It did not take long for questions to arise, once again, about the Cincinnati Bengals’ offensive line. By the end of Week 2, the stigma against Joe Burrow’s protection was already in full strength. Four sacks and eight quarterback hits will get the ball rolling every time.
Despite ample amounts of optimism heading into their matchup with the Chicago Bears, negating the Bears’ front four was going to be the deciding factor between a win and a loss for the Bengals. It was seemingly the one advantage the Bears could exploit enough to secure a victory, and they accomplished just that.
So, after a disappointing road loss to one of the more talented pass-rushing units in the league, the Bengals’ o-line is now destined to remain useless.
I bet some of you took that seriously.
Let’s be real. Despite the personnel improvements, Cincinnati’s o-line is going to face more talented opponents for most of the season. That is a stark reality for most teams as the rate of pass-rushing development continues to increase more than o-line development around the league. There is no devastating shame in letting Khalil Mack and Co. penetrate the pocket at the rate they usually do so. High-level talent always has the advantage over scheme.
This was an outcome the Bengals had to be prepared for. It’s why the play-calling of Zac Taylor was in the forefront of most post-game analysis. The Bengals’ o-line could not get any better in time to face Mack, Robert Quinn, Akiem Hicks and Bilal Nichols. Taylor, on the other hand, should be aware of his personnel and the matchup they’re facing, and game-plan accordingly.
It’s felt like a long three days going over everything that happened in this game, and now that we’re in the middle of the week, attention is starting to shift towards the Pittsburgh Steelers. But before we go all into Steelers week, we can better manage expectations on the how the o-line will perform based off a theme from the Bears game.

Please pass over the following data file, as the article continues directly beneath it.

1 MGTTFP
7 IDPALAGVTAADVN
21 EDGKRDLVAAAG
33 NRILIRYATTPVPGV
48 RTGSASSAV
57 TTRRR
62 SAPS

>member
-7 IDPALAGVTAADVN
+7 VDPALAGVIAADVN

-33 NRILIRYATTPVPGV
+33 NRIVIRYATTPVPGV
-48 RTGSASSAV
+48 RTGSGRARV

Last year, the Bengals were simply abysmal at picking up stunts (and twists) in pass protection. Stunts are when pass-rushers cross behind adjacent rushers and exchange gap responsibilities in an attempt to confuse and achieve better angles against pass blockers. A stunt with the right timing and initial commitment can be disastrous for opposing linemen.
In their Week 10 matchup last season, the Steelers abused the Bengals with simple stunts throughout the game, leading to pressures and hits on Burrow. The clip below was just one example.
end-tackle twist (or stunts) is when the DT and DE cross over in their rushes. goal is to cause confusion in pass protection.— John Sheeran (@John__Sheeran) May 2, 2021
it's been a monumental problem for the bengals for a while now. pic.twitter.com/9eeUSZscu8
The Steelers’ pass rush—when fully healthy—is imposing enough to disrupt the Bengals’ offensive line on its own. Adding layers of intricacies to their attack can only compound on the potential issues the Bengals could be dealing with.
This was an area that should be improved under a better positional coach. O-line coach Frank Pollack is universally praised for being a great teacher of technique and corrector of mistakes. If anyone can get the unit more prepared and aware of picking up stunts, it’s him.
Considering how successful the Steelers were at deploying stunts last year against the Bengals, it shouldn’t be shocking to see them stick to the status quo in their upcoming meeting. And we just happen to have the freshest tape imaginable to see how this iteration of the Bengals’ o-line is handling them.
These seven examples from the Bears game should give us an idea of where they’re at.
So, like the o-line as whole from Sunday, some good, some bad. What does this mean going forward?
14 times did Cincinnati pass the ball out of true empty sets in Chicago, meaning they showed five in protection before the snap and used just those five in protection during the play.
From a philosophical standpoint, I understand why Taylor and offensive coordinator Brian Callahan want to utilize these plays as much as possible.
Spreading out the defense can allow the offense to diagnose matchups in the pre-snap phase and allow for quick decision-making to follow after the snap. It’s, theoretically, a great way to mitigate pass-rush, and also limit the amount of additional blitzers the defense can send.
But as anyone will tell you, it also decreases the margin of error for the line itself.
Execution needs to be borderline perfect the more often you leave the unit isolated as the tight end and running back are out wide. And when defenses can only send four rushers to avoid spacing issues in the back seven, they sometimes need to get creative in order to get home. This is where stunts and twists enter the equation.
In a nutshell, the Bengals’ willingness to go empty puts pressure on the o-line to communicate better and recognize different pressure packages. And pressure is what they should expect facing the Steelers in Heinz Field. Will they adjust and give the o-line additional help to start, or is there simply an expectation for performance to improve?
It could be the difference between 2-1 and 1-2.